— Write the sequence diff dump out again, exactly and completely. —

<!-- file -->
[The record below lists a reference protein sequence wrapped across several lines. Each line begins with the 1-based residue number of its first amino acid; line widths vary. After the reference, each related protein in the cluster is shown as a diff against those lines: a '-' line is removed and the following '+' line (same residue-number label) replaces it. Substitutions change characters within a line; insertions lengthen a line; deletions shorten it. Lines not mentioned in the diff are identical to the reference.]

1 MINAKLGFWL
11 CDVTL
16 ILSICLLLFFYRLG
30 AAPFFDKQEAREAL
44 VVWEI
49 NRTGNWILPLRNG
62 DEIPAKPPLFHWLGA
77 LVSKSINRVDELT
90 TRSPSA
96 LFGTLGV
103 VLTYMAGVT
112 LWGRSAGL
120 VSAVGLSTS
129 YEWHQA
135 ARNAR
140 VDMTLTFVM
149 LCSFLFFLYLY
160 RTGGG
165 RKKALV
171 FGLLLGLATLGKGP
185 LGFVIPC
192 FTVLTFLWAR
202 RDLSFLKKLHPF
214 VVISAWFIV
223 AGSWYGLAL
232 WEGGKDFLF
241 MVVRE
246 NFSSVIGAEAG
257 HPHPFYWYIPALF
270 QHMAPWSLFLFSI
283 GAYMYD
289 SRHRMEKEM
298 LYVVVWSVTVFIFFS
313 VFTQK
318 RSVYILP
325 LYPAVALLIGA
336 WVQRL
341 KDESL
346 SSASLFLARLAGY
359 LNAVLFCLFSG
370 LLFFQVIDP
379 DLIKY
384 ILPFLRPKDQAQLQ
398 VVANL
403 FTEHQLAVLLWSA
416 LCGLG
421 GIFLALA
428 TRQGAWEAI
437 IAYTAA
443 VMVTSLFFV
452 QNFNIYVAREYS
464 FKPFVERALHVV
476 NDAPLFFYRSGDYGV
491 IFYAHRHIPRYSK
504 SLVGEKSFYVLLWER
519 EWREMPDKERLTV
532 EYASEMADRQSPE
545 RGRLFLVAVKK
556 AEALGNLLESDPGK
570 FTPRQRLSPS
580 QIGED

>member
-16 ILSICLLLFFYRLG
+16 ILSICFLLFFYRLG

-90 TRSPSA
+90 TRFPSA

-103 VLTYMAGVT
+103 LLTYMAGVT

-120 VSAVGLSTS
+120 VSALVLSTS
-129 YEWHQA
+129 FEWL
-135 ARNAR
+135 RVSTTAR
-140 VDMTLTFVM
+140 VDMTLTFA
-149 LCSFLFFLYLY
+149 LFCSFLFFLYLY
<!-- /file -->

[The record below lists a reference protein sequence wrapped across several lines. Each line begins with the 1-based residue number of its first amino acid; line widths vary. After the reference, each related protein in the cluster is shown as a diff against those lines: a '-' line is removed and the following '+' line (same residue-number label) replaces it. Substitutions change characters within a line; insertions lengthen a line; deletions shorten it. Lines not mentioned in the diff are identical to the reference.]

1 MINAKLGFWL
11 CDVTL
16 ILSICLLLFFYRLG
30 AAPFFDKQEAREAL
44 VVWEI
49 NRTGNWILPLRNG
62 DEIPAKPPLFHWLGA
77 LVSKSINRVDELT
90 TRSPSA
96 LFGTLGV
103 VLTYMAGVT
112 LWGRSAGL
120 VSAVGLSTS
129 YEWHQA
135 ARNAR
140 VDMTLTFVM
149 LCSFLFFLYLY
160 RTGGG
165 RKKALV
171 FGLLLGLATLGKGP
185 LGFVIPC
192 FTVLTFLWAR
202 RDLSFLKKLHPF
214 VVISAWFIV
223 AGSWYGLAL
232 WEGGKDFLF
241 MVVRE
246 NFSSVIGAEAG
257 HPHPFYWYIPALF
270 QHMAPWSLFLFSI
283 GAYMYD
289 SRHRMEKEM
298 LYVVVWSVTVFIFFS
313 VFTQK
318 RSVYILP
325 LYPAVALLIGA
336 WVQRL
341 KDESL
346 SSASLFLARLAGY
359 LNAVLFCLFSG
370 LLFFQVIDP
379 DLIKY
384 ILPFLRPKDQAQLQ
398 VVANL
403 FTEHQLAVLLWSA
416 LCGLG
421 GIFLALA
428 TRQGAWEAI
437 IAYTAA
443 VMVTSLFFV
452 QNFNIYVAREYS
464 FKPFVERALHVV
476 NDAPLFFYRSGDYGV
491 IFYAHRHIPRYSK
504 SLVGEKSFYVLLWER
519 EWREMPDKERLTV
532 EYASEMADRQSPE
545 RGRLFLVAVKK
556 AEALGNLLESDPGK
570 FTPRQRLSPS
580 QIGED

>member
-16 ILSICLLLFFYRLG
+16 ILSICFLLFFYRLG

-90 TRSPSA
+90 TRFPSA

-103 VLTYMAGVT
+103 LLTYMAGVT

-120 VSAVGLSTS
+120 VSALVLSTS
-129 YEWHQA
+129 FEWL
-135 ARNAR
+135 RVSTTAR
-140 VDMTLTFVM
+140 VDMTLTFA
-149 LCSFLFFLYLY
+149 LFCSFLFFLYLY